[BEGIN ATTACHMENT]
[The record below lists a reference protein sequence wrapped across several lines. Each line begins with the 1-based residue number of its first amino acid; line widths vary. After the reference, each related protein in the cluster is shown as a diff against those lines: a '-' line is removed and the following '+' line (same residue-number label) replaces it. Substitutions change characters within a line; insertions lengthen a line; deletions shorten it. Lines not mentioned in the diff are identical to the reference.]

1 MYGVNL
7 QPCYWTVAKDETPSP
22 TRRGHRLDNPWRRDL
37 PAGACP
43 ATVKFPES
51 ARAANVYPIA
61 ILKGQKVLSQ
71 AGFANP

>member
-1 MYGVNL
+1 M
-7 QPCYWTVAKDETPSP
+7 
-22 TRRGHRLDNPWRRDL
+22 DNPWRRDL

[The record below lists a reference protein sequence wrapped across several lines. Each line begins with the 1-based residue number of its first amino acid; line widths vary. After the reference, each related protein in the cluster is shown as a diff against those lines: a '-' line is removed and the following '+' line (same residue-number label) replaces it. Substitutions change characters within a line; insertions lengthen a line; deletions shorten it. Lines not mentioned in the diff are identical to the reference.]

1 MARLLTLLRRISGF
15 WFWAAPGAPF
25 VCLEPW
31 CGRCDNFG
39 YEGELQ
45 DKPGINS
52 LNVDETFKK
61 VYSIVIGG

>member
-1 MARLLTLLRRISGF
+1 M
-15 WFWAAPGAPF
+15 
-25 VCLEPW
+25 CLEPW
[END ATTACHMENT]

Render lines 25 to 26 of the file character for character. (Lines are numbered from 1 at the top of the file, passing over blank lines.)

61 VYSIVIGG

>member